John Bubbles and rhythm time steps
And all of this talk of singles, doubles and triples is aside from a different category of time steps that comes from the great John Bubbles. Rhythm time steps. They typically take 2 bars (a count of 8) instead of 1 bar (4 counts) like the singles, doubles and triples we’ve been discussing. These rhythm time steps are super swinging and come with their own series of modifications, too. I enjoy these time steps quite a bit because they groove nicely and can be tweaked in a zillion fun ways.
There is a Basic Time Step course on Tap Academy Online. In it you will learn to dance basic, traditional single, double and triple time steps correctly. You will also learn some basic modifications like starting with dig brush and stomp brush instead of shuffle. Then we get deeper into the modifications like dancing the time steps both straight and swinging, not changing sides and extending them to take twice as long as a traditional single, double and triple.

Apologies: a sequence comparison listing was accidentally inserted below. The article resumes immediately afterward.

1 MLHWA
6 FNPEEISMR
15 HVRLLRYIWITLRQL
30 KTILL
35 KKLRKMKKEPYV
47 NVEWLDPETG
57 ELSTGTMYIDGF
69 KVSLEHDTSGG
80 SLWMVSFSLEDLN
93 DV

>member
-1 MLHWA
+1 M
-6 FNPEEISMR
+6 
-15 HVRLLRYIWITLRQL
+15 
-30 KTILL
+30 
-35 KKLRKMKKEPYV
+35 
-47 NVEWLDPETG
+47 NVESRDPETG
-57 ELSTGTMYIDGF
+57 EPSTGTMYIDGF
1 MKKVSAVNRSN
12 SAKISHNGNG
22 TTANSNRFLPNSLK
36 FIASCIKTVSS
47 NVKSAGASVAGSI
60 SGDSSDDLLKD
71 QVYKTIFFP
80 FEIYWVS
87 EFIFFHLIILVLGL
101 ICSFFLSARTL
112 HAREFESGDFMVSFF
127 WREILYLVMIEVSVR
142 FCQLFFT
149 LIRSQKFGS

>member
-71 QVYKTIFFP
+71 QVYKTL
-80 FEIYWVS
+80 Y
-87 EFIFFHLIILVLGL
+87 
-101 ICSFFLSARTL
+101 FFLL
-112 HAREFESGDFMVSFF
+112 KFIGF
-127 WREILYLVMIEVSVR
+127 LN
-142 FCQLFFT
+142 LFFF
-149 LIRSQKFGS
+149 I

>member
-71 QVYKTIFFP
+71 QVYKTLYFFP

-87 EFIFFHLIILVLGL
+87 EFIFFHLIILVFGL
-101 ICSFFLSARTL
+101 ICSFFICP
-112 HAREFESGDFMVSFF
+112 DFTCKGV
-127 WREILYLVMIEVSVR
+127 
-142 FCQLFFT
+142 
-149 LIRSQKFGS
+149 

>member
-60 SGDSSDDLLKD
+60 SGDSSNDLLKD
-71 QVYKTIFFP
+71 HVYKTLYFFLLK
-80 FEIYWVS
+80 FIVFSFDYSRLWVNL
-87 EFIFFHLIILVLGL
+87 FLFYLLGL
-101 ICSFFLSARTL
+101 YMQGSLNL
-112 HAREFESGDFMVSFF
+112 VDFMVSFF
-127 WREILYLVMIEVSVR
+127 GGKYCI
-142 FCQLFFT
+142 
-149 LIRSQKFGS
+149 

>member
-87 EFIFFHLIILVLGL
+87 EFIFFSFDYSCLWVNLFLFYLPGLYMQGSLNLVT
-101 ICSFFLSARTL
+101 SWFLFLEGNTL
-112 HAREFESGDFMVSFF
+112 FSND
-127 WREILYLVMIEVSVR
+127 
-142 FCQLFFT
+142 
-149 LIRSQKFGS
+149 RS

In the style of Bill Robinson
In the Basic Time Step course, once we learn a basic triple time step and then modify it to not change sides, we learn Bill Robinson’s famous break that he does in lots of his choreographies. Generally speaking, Bill Robinson’s dancing contains lots of time steps and elements of time steps. This is most likely due to the period in which he grew up and learned to dance. He was born back in the 1870’s and was already well established in vaudeville by the beginning of World War I. (That’s around 1914 if you forgot your high school history!)
In future Tap Academy Online courses we’ll get into lots of additional types of time steps and modifications. There is so much to talk about with time steps!
Gene Kelly and time steps
If you are a Gene Kelly fan, there are also lots of time steps in his choreographies, too, specifically a certain traveling time step that he did in multiple dances in multiple movies. Even as I write this I am picturing him doing that particular traveling time step in S’Wonderful on the sidewalk in Paris.